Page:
Since the September 11, 2001 attacks on New York and Washington, DC, the United States government has failed to meet its international legal obligations with respect to its investigations and prosecutions of terrorism suspects, as well as its treatment of terrorism suspects in custody, particularly Muslim youths. In many cases, the FBI have created terrorists out of law abiding, vulnerable young men such as those who struggle with mental health problems into a manufactured threat by conducting sting operations that facilitated or invented the target’s willingness to act.
Any information about Abdulrahman was concealed under a sealing order, including his name, the prison where he was being detained, the name of the prosecutor and the judge assigned to the case. The purpose behind all of this was to have absolute control over the defendant – who had just turned 18 – without any outside interference. This is not unusual treatment for many terrorism cases, irrespective of the age of the prisoner, particularly in entrapment cases.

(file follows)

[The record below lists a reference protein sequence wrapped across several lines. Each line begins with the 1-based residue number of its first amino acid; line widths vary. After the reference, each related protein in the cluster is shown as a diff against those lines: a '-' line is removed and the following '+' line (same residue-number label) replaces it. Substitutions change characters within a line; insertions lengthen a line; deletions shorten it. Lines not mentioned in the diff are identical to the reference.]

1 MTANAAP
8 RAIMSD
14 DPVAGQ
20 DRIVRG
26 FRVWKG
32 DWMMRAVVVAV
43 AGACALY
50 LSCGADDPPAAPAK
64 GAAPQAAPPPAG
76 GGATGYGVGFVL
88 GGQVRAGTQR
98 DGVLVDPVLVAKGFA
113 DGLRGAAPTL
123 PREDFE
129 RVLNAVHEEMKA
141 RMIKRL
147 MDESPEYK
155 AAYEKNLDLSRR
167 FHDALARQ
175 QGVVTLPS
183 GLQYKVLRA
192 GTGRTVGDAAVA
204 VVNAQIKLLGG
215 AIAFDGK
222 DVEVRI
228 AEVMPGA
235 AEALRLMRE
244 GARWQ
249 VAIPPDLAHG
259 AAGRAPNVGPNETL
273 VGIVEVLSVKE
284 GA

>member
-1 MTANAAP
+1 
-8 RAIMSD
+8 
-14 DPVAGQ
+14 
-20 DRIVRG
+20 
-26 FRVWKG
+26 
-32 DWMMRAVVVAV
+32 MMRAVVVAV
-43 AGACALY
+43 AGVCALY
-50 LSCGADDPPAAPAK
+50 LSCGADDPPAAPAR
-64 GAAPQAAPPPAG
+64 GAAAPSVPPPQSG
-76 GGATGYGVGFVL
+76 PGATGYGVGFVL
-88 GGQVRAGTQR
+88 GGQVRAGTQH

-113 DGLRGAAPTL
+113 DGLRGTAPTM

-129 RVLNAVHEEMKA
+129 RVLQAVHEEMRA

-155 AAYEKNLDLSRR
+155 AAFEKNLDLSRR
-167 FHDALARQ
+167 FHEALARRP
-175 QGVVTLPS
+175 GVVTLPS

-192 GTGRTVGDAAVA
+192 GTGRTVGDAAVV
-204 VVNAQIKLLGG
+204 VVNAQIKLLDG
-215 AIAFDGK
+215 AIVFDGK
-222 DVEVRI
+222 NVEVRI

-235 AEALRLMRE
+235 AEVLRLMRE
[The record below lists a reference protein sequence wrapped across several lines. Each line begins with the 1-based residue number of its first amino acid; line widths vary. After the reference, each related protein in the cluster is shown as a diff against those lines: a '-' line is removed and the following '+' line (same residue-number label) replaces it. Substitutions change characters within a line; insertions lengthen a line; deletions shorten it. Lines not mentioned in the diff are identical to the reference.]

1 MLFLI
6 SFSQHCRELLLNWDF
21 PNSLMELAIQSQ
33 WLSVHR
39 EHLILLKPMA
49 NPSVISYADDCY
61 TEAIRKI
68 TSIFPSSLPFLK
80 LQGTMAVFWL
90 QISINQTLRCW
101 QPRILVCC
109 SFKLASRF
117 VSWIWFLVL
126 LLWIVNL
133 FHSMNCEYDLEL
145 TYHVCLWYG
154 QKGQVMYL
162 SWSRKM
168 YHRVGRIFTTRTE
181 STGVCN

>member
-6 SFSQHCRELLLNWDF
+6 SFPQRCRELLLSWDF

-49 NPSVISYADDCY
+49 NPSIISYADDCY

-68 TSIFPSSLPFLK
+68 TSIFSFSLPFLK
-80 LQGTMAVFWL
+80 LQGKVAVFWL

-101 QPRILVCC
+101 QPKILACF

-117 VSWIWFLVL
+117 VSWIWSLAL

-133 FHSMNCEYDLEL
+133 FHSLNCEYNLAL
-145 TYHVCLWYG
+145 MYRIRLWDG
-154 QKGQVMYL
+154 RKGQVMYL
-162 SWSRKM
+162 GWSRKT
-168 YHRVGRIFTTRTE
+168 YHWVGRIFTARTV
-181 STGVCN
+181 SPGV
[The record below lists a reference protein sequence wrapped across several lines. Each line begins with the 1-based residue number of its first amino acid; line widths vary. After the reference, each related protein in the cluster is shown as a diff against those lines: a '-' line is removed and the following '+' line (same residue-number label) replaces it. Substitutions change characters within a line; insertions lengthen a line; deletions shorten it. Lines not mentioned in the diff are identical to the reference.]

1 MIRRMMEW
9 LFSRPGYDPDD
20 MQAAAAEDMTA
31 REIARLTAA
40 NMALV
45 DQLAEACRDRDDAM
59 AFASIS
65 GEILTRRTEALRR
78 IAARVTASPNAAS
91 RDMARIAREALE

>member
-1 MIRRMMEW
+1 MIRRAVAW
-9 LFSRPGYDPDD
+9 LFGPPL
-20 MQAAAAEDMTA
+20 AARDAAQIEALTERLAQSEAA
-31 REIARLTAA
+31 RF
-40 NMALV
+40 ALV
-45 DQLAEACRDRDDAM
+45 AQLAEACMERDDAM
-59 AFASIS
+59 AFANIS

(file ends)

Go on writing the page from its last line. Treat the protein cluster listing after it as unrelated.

The case raises serious human rights concerns of discriminatory investigations, targeting vulnerable youths such as Abdulrahman who had no previous history of violence or criminality, until drawn in by law enforcement actively involved in developing the plot, persuading and pressuring the target to participate. This case is one of many that raises the troubling questions about the fairness and effectiveness of the policies, practices, and tactics employed by the FBI, the Justice Department, and the Bureau of Prisons in terrorism cases.
After Abdulrahman’s Arrest: Pre-Trial/Prison Conditions and SHU
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"What makes this story even more disturbing is that the Royal Canadian Mounted Police (RCMP) knowingly participated in this sting with the FBI. They unlawfully obtained Abdulrahman’s medical records that described his mental health vulnerabilities and provided them to the FBI to better manipulate this damaged youth.
This raises serious human rights concerns of discriminatory investigations, targeting vulnerable youths such as Abdulrahman, who had no previous history of violence or criminality, until drawn in by a U.S. government actively involved in developing the plot, persuading and pressuring the target to participate."